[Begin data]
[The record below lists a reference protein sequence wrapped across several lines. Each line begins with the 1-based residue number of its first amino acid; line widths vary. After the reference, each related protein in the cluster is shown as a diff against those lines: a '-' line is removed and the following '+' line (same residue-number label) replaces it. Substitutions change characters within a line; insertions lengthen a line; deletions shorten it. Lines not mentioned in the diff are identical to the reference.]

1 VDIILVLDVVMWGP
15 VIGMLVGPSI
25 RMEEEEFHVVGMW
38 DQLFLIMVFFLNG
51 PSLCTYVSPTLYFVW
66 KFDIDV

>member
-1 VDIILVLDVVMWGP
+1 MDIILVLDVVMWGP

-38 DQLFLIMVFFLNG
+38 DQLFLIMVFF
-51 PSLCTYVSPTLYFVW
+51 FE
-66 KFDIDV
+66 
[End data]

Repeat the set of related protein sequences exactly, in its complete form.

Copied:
[The record below lists a reference protein sequence wrapped across several lines. Each line begins with the 1-based residue number of its first amino acid; line widths vary. After the reference, each related protein in the cluster is shown as a diff against those lines: a '-' line is removed and the following '+' line (same residue-number label) replaces it. Substitutions change characters within a line; insertions lengthen a line; deletions shorten it. Lines not mentioned in the diff are identical to the reference.]

1 VDIILVLDVVMWGP
15 VIGMLVGPSI
25 RMEEEEFHVVGMW
38 DQLFLIMVFFLNG
51 PSLCTYVSPTLYFVW
66 KFDIDV

>member
-1 VDIILVLDVVMWGP
+1 MDIILVLDVVMWGP

-38 DQLFLIMVFFLNG
+38 DQLFLIMVFF
-51 PSLCTYVSPTLYFVW
+51 FE
-66 KFDIDV
+66 